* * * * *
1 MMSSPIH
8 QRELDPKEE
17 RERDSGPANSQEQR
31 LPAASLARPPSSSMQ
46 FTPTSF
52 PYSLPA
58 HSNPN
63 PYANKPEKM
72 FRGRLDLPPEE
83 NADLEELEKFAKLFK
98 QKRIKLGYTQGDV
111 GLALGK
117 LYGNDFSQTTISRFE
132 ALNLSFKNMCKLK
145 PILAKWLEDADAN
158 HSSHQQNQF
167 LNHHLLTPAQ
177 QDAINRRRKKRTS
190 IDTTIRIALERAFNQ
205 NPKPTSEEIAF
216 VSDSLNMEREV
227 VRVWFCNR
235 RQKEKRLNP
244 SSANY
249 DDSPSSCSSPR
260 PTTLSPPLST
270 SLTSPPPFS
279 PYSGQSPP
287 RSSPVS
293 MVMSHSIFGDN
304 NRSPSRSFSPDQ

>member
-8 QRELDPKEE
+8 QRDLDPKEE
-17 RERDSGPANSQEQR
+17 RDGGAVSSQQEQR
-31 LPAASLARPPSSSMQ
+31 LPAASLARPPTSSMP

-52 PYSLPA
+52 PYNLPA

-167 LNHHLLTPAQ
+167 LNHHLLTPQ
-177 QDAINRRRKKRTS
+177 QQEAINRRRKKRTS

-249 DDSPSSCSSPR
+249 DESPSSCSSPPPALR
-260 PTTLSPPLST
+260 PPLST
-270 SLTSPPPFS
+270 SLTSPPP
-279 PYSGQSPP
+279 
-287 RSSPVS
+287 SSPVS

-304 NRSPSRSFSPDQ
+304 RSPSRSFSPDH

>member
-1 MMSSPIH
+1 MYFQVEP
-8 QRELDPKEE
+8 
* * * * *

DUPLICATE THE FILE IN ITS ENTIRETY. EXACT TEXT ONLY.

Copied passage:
1 MMSSPIH
8 QRELDPKEE
17 RERDSGPANSQEQR
31 LPAASLARPPSSSMQ
46 FTPTSF
52 PYSLPA
58 HSNPN
63 PYANKPEKM
72 FRGRLDLPPEE
83 NADLEELEKFAKLFK
98 QKRIKLGYTQGDV
111 GLALGK
117 LYGNDFSQTTISRFE
132 ALNLSFKNMCKLK
145 PILAKWLEDADAN
158 HSSHQQNQF
167 LNHHLLTPAQ
177 QDAINRRRKKRTS
190 IDTTIRIALERAFNQ
205 NPKPTSEEIAF
216 VSDSLNMEREV
227 VRVWFCNR
235 RQKEKRLNP
244 SSANY
249 DDSPSSCSSPR
260 PTTLSPPLST
270 SLTSPPPFS
279 PYSGQSPP
287 RSSPVS
293 MVMSHSIFGDN
304 NRSPSRSFSPDQ

>member
-8 QRELDPKEE
+8 QRDLDPKEE
-17 RERDSGPANSQEQR
+17 RDGGAVSSQQEQR
-31 LPAASLARPPSSSMQ
+31 LPAASLARPPTSSMP

-52 PYSLPA
+52 PYNLPA

-167 LNHHLLTPAQ
+167 LNHHLLTPQ
-177 QDAINRRRKKRTS
+177 QQEAINRRRKKRTS

-249 DDSPSSCSSPR
+249 DESPSSCSSPPPALR
-260 PTTLSPPLST
+260 PPLST
-270 SLTSPPPFS
+270 SLTSPPP
-279 PYSGQSPP
+279 
-287 RSSPVS
+287 SSPVS

-304 NRSPSRSFSPDQ
+304 RSPSRSFSPDH

>member
-1 MMSSPIH
+1 MYFQVEP
-8 QRELDPKEE
+8 